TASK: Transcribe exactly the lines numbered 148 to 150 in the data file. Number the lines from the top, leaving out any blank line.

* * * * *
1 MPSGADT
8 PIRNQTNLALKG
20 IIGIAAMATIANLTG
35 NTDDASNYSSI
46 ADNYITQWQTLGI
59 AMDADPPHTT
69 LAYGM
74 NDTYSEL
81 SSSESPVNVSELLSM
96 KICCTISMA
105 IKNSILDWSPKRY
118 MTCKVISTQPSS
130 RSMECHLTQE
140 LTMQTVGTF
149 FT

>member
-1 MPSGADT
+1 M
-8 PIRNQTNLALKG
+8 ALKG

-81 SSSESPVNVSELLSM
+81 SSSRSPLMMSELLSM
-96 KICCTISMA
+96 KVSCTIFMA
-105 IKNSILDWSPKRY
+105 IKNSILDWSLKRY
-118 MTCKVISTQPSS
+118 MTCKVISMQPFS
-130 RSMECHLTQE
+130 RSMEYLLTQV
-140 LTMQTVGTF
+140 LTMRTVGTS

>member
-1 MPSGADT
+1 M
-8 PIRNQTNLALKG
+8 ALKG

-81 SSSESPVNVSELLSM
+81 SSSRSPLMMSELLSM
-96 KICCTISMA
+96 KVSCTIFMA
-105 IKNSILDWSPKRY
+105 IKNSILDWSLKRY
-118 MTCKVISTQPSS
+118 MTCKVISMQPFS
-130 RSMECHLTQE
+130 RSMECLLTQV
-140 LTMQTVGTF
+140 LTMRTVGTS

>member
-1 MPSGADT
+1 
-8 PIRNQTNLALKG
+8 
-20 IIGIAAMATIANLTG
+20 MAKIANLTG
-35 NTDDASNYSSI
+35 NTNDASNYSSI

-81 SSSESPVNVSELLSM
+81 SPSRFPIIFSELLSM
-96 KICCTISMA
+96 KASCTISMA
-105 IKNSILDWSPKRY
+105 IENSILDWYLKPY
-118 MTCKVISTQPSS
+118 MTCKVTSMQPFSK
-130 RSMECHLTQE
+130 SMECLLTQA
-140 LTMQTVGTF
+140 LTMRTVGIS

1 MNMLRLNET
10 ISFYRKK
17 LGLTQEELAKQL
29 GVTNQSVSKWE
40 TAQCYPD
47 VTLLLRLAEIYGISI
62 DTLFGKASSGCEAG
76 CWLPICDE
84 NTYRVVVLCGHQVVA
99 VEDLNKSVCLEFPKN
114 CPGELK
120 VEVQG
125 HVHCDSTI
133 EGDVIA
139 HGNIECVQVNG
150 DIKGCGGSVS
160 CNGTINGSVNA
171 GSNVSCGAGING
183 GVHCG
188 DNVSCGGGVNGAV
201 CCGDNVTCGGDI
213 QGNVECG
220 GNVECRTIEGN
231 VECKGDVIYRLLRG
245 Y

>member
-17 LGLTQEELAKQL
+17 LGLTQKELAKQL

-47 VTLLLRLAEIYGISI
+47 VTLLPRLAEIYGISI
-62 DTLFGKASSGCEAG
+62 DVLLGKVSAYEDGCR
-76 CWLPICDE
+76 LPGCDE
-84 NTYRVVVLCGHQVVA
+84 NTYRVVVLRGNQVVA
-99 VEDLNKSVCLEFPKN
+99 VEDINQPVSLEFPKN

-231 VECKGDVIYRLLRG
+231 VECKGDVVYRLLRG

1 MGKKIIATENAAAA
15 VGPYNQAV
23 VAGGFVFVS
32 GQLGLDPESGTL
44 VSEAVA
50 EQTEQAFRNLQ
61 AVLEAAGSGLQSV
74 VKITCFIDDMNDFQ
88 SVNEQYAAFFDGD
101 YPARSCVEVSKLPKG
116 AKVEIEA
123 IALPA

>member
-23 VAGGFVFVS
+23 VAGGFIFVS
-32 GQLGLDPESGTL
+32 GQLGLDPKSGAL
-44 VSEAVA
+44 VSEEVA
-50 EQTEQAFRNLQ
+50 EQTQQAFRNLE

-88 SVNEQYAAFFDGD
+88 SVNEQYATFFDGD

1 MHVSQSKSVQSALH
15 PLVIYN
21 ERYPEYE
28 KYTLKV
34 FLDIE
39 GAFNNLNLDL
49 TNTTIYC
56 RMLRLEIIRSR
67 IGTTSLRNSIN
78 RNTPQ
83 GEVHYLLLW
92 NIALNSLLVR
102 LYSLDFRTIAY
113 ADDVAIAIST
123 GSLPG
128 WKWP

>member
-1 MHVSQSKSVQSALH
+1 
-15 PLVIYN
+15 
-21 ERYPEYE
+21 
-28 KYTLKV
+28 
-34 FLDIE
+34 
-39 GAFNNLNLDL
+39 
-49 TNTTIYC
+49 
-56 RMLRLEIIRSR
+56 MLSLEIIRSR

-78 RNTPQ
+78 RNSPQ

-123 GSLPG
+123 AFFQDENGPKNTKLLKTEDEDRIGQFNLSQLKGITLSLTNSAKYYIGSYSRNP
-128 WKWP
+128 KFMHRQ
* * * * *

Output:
123 GSLPG
128 WKWP

>member